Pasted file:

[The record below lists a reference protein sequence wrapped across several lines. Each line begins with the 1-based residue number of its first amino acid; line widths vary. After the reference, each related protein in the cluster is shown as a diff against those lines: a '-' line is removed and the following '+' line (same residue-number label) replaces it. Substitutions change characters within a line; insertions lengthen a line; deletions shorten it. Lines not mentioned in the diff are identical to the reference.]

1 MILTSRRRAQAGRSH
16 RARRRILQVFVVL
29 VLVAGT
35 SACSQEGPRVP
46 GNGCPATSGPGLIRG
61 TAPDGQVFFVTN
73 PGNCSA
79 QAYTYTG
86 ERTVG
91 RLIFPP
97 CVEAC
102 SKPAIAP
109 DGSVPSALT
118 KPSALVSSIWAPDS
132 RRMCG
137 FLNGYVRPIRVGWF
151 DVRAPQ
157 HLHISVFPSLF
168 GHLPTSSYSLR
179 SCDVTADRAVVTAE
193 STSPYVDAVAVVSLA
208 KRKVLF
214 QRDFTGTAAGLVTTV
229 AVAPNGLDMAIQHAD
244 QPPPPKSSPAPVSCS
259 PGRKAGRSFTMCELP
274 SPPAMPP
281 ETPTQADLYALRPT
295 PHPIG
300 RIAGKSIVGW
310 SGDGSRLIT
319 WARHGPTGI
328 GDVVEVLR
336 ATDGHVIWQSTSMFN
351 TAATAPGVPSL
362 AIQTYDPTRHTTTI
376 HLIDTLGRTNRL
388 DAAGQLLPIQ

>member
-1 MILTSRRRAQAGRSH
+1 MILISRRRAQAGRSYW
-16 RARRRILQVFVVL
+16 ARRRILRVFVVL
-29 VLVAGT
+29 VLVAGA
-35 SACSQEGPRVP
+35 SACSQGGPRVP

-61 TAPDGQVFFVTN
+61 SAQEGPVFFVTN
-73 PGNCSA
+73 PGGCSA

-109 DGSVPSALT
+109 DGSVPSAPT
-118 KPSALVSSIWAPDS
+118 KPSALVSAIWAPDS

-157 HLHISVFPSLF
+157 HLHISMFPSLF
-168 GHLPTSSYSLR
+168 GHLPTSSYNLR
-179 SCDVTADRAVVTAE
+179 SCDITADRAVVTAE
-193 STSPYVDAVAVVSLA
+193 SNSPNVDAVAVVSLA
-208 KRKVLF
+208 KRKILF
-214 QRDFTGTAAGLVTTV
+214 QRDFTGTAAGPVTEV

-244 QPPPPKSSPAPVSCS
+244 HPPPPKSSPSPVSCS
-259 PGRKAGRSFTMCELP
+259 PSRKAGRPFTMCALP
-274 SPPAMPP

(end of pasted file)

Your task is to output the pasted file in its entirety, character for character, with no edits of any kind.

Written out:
[The record below lists a reference protein sequence wrapped across several lines. Each line begins with the 1-based residue number of its first amino acid; line widths vary. After the reference, each related protein in the cluster is shown as a diff against those lines: a '-' line is removed and the following '+' line (same residue-number label) replaces it. Substitutions change characters within a line; insertions lengthen a line; deletions shorten it. Lines not mentioned in the diff are identical to the reference.]

1 MILTSRRRAQAGRSH
16 RARRRILQVFVVL
29 VLVAGT
35 SACSQEGPRVP
46 GNGCPATSGPGLIRG
61 TAPDGQVFFVTN
73 PGNCSA
79 QAYTYTG
86 ERTVG
91 RLIFPP
97 CVEAC
102 SKPAIAP
109 DGSVPSALT
118 KPSALVSSIWAPDS
132 RRMCG
137 FLNGYVRPIRVGWF
151 DVRAPQ
157 HLHISVFPSLF
168 GHLPTSSYSLR
179 SCDVTADRAVVTAE
193 STSPYVDAVAVVSLA
208 KRKVLF
214 QRDFTGTAAGLVTTV
229 AVAPNGLDMAIQHAD
244 QPPPPKSSPAPVSCS
259 PGRKAGRSFTMCELP
274 SPPAMPP
281 ETPTQADLYALRPT
295 PHPIG
300 RIAGKSIVGW
310 SGDGSRLIT
319 WARHGPTGI
328 GDVVEVLR
336 ATDGHVIWQSTSMFN
351 TAATAPGVPSL
362 AIQTYDPTRHTTTI
376 HLIDTLGRTNRL
388 DAAGQLLPIQ

>member
-1 MILTSRRRAQAGRSH
+1 MILISRRRAQAGRSYW
-16 RARRRILQVFVVL
+16 ARRRILRVFVVL
-29 VLVAGT
+29 VLVAGA
-35 SACSQEGPRVP
+35 SACSQGGPRVP

-61 TAPDGQVFFVTN
+61 SAQEGPVFFVTN
-73 PGNCSA
+73 PGGCSA

-109 DGSVPSALT
+109 DGSVPSAPT
-118 KPSALVSSIWAPDS
+118 KPSALVSAIWAPDS

-157 HLHISVFPSLF
+157 HLHISMFPSLF
-168 GHLPTSSYSLR
+168 GHLPTSSYNLR
-179 SCDVTADRAVVTAE
+179 SCDITADRAVVTAE
-193 STSPYVDAVAVVSLA
+193 SNSPNVDAVAVVSLA
-208 KRKVLF
+208 KRKILF
-214 QRDFTGTAAGLVTTV
+214 QRDFTGTAAGPVTEV

-244 QPPPPKSSPAPVSCS
+244 HPPPPKSSPSPVSCS
-259 PGRKAGRSFTMCELP
+259 PSRKAGRPFTMCALP
-274 SPPAMPP